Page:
Matt explained they bio-engineered the site, using coir matting -- most often referred to as coco fiber -- around the pond’s edge, along with lining logs around the stream and pond.  The whole thing works like a relay wall, with water pumped into the planned perched wetland pond nestled between a lawn swale on one side a bike lane on the other.

At this point, the tour officially concluded.  Matt and Sabine offered to continue heading back south to explore more of the proposed completion of the BBP.  Most opted to continue to follow our exuberant Pied Piper: Matt. 
Besides, the breezes were so nice and the sun was a pearly, pink glow, just setting behind the Manhattan skyline to the west; so we were more than seduced to continue our arboreal and pastoral journey.  

We continued on to see what will be at the Heights.  Under the Brooklyn Heights area.
It is a very ambitious and smart design that will soon be here.  
Most important will be the 42-degree slope on the 30-foot high landscaped hill/wall needed to block out the noise created by the never-ending conga line of cars on the BQE above.  Matt says here and without the wall “The sound is a living hell.”
At Pier 2, Matt exudes his enduring love of the place, having worked on the design and sherpa-ing the project to completion since the 90”s.  Here he described a spiral pool and canal that will soon be gracing the site.

The lights at the skeletal structures on the piers provide illumination for the basketball, tetherball courts.  At night, it all looks like a surreal movie set. 
Matt says porch swings will soon dance from the ceiling of the structures. 

The landscape design genius here is the blending of industrial memory and invoking rural elements of the site, as Brooklyn is the beginning or start of Long Island – and according to the lore of Native Americans it is the head of the fish – with the Twin Forks of the East End being the fins.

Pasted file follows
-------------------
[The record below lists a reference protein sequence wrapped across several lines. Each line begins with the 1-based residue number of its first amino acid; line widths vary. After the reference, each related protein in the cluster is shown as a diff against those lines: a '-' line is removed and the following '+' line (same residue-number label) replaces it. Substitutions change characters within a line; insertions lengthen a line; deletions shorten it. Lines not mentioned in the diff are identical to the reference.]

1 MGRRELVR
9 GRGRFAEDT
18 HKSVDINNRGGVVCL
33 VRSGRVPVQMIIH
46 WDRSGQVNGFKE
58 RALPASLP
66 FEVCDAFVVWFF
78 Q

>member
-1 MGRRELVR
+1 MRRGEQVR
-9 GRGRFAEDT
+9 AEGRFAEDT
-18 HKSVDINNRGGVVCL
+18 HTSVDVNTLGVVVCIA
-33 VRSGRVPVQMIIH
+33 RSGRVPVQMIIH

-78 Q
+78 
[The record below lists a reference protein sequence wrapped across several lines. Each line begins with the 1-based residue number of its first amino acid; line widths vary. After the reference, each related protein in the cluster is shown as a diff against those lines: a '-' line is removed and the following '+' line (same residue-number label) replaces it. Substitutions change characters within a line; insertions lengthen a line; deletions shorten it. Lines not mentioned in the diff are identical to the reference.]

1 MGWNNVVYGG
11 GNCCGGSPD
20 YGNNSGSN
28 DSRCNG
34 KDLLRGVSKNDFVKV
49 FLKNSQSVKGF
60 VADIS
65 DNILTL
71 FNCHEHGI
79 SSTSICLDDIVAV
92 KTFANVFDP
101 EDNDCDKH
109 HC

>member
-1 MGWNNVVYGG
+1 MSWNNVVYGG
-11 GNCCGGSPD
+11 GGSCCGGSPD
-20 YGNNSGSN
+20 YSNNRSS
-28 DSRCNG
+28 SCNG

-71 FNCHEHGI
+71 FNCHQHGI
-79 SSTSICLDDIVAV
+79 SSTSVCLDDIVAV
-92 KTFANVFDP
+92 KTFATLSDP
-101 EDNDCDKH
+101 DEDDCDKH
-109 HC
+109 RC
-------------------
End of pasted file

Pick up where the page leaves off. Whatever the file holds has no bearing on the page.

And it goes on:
The industrial heritage of the site has been honored and preserved, with ribbons of light punctuating the piers like a lighted Etch A Sketch.  “It will become a signature of the park,” Matt said.   It’s very glamorous.   

Running down the list of soon-to-be parks from his park-o-meter memory, Matt said
*Pier 3 will look like nature took over
*Pier 4 will be made into a bird sanctuary. And a grand beach – with more access to the water.
* Pier 5 and 6 …. More to come

The Children’s Garden is a mosaic of gardens: each element of the children’s garden has its own identity. There is an enchanting Water Garden or Water Lab, with aquatic plants, including horsetails, water sprays, and a fun, huge sandbox village with animal critters and teak decking surround. It offers an intriguing, sense of play and discovery. There is a slide mountain – (German, custom-made for the site) with a “floor” of a spongy element that puts a spring in your step; surrounded by bamboo. 

Matt reported Adrian Beneppe says it’s the best playground in New York.  And who am I to disagree with the best-ever Parks Commissioner?  J

Only the dark of night made this amazing garden tour come to an end.